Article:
Hey there MindsEye friends, Paul here yet again to share with you the “wonders” of the blind community. Last week we zoomed in, highlighting the game of Goalball and how staff and volunteers from MindsEye are working towards expanding the game and lifting it to new heights. Now, let’s zoom out a bit and talk about one of my personal heroes, Stevie Wonder. 

Not So Humble Beginnings

Stevie Wonder was born several weeks early on May 13th, 1950, with retinopathy of prematurity or ROP, which is an eye disorder that can happen in children who are born prematurely or who are less than 3 pounds. What’s more, he was given too much oxygen during his incubation leading to his blindness. 

Of course, that didn’t stop Wonder from seeing the beauty in the world, and fell in love with music at a young age, getting involved with his church choir at only four years old and then teaching himself piano, drums and harmonica as he got older. By the time he was 11 years old, Ronnie White and Berry Gordy Jr. of Motown Records had signed him and he was making records. Believe it or not, one of Wonders’ first albums was titled “Tribute to Uncle Ray” an album where Stevie did covers of songs by his idol, Ray Charles. 

The Man Behind the Music

Stevie Wonder with Nelson Mandela
Photo by www.steviewonder.org.uk

Most people know about Stevie Wonder the musician, I mean, how could you not? But what makes him one of my personal heroes, is the work that he does off of the stage and behind the scenes to make the world a better place for everyone. 

When Martin Luther King Jr. was assassinated, Wonder took some time off of his music career to fight alongside those who pushed to make MLK’s birthday a national holiday, but this was only the beginning of social efforts that Stevie was a part of. 

He served on the president’s committee on Employment of People with Disabilities, Children’s Diabetes Foundation, Junior Blind of America and created The Wonder Vision Awards Program which helps integrate people who are blind or partially sighted into the workforce. 

But did Stevie stop there? Absolutely not, in 2005 he donated all the proceeds from his single “Shelter in the Rain” to hurricane relief efforts right after Katrina hit, and to top it all off, the United Nations bequeathed to him the title “UN Messenger of Peace”.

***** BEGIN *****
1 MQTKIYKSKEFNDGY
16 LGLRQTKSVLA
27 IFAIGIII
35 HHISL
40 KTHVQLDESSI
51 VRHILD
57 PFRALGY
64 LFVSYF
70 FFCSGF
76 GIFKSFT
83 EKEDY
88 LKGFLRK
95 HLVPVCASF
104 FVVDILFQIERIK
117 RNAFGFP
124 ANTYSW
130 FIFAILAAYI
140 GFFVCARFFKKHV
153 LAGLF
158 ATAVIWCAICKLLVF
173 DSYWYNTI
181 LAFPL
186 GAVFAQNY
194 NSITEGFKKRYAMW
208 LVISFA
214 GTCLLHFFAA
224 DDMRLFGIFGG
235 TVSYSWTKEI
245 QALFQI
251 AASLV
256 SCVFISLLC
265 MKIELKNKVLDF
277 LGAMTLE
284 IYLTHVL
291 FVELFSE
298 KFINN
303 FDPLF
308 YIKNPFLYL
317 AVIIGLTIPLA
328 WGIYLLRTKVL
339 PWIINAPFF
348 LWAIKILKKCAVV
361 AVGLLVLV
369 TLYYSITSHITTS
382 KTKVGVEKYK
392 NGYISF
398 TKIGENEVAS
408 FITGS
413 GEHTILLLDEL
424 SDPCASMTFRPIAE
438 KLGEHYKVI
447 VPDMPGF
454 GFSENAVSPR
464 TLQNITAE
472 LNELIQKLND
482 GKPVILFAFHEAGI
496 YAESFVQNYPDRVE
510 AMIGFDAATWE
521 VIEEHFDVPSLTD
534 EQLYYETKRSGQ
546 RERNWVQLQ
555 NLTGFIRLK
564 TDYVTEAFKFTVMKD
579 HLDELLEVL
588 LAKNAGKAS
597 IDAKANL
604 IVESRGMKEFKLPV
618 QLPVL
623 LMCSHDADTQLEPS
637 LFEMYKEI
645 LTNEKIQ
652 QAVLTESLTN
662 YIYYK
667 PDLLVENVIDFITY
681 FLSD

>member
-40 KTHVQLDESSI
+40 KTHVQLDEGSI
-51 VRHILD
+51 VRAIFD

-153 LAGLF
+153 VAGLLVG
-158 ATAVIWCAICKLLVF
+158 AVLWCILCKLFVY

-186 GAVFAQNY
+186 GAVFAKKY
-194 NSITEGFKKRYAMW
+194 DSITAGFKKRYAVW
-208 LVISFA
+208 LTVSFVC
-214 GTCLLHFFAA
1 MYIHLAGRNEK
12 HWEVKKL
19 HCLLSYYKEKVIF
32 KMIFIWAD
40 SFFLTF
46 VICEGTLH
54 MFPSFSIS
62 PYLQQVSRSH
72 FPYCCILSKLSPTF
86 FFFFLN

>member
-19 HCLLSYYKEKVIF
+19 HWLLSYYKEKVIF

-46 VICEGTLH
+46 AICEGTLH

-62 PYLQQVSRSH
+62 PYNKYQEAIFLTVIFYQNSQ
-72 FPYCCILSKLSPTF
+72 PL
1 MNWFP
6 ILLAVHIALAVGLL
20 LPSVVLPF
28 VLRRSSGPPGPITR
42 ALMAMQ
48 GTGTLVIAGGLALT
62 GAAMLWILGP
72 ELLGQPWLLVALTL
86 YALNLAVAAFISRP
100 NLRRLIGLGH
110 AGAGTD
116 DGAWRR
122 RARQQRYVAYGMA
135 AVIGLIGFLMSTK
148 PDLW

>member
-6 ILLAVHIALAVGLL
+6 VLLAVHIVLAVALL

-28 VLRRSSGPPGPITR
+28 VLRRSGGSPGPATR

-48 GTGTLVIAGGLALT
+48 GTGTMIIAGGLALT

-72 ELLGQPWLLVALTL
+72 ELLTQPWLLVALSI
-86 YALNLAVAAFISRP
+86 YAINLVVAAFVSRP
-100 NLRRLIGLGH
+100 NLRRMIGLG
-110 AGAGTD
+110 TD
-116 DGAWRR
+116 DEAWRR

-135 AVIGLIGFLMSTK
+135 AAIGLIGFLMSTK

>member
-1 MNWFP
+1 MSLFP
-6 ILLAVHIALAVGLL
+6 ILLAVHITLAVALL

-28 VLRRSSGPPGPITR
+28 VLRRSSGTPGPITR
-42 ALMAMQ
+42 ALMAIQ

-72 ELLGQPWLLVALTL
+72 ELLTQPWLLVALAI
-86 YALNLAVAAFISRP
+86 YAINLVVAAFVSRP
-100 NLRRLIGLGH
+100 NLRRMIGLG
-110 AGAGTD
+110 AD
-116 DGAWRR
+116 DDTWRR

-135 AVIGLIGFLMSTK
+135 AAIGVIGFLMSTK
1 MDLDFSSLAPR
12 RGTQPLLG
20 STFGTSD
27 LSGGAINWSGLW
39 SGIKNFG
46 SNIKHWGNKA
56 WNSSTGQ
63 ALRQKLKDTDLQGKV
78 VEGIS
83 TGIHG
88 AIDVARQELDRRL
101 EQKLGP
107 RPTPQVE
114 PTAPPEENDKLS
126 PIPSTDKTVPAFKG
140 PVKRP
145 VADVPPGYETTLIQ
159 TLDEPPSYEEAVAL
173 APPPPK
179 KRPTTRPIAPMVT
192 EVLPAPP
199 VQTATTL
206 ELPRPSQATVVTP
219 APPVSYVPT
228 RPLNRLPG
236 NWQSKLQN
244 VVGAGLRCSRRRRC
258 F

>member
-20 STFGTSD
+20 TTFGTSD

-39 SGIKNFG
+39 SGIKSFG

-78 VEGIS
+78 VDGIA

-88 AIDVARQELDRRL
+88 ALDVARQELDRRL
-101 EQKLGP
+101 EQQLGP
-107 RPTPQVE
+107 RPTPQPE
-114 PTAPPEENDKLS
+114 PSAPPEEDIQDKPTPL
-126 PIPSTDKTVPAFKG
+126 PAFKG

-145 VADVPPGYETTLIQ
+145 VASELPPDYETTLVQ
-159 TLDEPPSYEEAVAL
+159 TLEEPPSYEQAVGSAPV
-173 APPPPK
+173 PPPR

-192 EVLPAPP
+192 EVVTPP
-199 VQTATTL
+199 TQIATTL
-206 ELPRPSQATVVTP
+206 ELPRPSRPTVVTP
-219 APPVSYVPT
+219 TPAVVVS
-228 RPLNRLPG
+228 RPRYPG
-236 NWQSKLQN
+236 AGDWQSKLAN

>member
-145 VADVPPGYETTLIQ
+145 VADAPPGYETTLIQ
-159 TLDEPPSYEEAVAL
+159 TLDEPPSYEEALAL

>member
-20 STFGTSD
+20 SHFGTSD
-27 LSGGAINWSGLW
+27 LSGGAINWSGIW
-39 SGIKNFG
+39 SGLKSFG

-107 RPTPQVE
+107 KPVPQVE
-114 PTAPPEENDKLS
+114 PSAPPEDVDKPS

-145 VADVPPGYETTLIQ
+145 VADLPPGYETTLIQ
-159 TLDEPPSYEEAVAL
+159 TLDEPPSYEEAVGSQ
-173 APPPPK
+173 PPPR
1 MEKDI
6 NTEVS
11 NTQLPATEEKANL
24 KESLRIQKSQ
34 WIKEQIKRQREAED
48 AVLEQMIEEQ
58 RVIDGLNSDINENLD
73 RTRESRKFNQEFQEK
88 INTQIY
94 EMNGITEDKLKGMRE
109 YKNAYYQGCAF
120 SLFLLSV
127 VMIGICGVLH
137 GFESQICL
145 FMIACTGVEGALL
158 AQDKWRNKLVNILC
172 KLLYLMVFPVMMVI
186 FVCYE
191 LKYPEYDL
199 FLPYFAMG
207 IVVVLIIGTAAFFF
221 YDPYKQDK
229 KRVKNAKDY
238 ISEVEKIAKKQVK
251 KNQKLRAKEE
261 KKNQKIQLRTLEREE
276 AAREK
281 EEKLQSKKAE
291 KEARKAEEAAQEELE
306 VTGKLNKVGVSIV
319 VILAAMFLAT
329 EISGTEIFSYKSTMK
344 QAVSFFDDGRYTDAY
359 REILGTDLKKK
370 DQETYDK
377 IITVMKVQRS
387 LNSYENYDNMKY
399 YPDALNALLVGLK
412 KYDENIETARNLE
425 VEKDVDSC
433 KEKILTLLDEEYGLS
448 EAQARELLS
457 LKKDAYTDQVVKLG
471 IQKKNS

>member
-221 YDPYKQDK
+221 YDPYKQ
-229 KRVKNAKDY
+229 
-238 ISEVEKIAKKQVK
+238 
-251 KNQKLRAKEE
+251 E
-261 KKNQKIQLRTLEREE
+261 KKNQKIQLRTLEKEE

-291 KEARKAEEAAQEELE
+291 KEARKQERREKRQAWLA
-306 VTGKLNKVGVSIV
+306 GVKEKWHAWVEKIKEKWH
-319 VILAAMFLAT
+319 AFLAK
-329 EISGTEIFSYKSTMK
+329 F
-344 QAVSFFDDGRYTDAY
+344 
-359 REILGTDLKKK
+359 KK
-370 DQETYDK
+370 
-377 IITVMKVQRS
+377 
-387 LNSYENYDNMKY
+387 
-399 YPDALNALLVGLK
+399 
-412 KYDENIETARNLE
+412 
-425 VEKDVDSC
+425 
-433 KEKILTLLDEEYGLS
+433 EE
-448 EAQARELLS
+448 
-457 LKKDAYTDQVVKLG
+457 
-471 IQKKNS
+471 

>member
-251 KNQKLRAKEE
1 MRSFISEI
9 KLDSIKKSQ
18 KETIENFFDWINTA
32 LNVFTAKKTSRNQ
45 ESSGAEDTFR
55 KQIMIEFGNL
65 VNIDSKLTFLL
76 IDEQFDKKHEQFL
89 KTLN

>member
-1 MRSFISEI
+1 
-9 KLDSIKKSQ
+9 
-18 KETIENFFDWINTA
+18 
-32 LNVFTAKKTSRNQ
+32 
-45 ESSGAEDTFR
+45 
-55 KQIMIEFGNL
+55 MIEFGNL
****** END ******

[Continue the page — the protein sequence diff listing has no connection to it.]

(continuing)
He was a staunch opposer of apartheid and stood with protesters as often as he could, even though the risks were high. Later, he was awarded the Nelson Mandela Courage Award for his devotion to the cause.

Photo of Stevie Wonder being arrested during an apartheid protest.
Photo by www.steviewonder.org.uk

He was also one of the first, if not the first people in mainstream music to put out an audio described version of a music video, watch it here.

Where is He Now?

Stevie Wonder is in his 70s and isn’t slowing down at all, in 2013 he played at Global Citizen Festival and in just one sentence, inspired thousands to action by saying.

“We can end extreme poverty in our lifetime, because together we can work it out, and we will reach our higher ground.”

And it’s on higher ground that he continues to lift people up, standing as a monument for equity, inclusion and community. 

In 2020, during COVID, he performed in the One World Together at Home broadcast, in which he did a cover of Bill Withers’ “Lean on Me” which you can listen to here.

One World Together at Home Broadcast Stevie Wonder “Lean on Me” & “Love’s in Need of Love Today”

Recently, he played at the 2024 Grammys, leading the “In Memoriam” segment where he did a video duet with the late Tony Bennett and blowing the audience out of the water, making clear that he’s nowhere near finished.

Inspired Yet?

I know some of you might be thinking that there is some very superstitious writing in this blog, and that I might be using this story as a little inspiration package, signed, sealed and delivered directly to your heart. Or you might be thinking that I’m spending too much time on finding a way to implement these puns into this paragraph and that for once in my life I should just get on with it.

Either way, the message is the same, we all have something we believe in, and we all have something that is worth fighting for, and Stevie Wonder is an example to all but especially in the blind and minority communities that there is power in unity and standing up for what is right. 

I hope you all find a way to make a difference this weekend, and as always, hope you enjoyed this week’s blog. 

Leave a Reply

Your email address will not be published. Required fields are marked *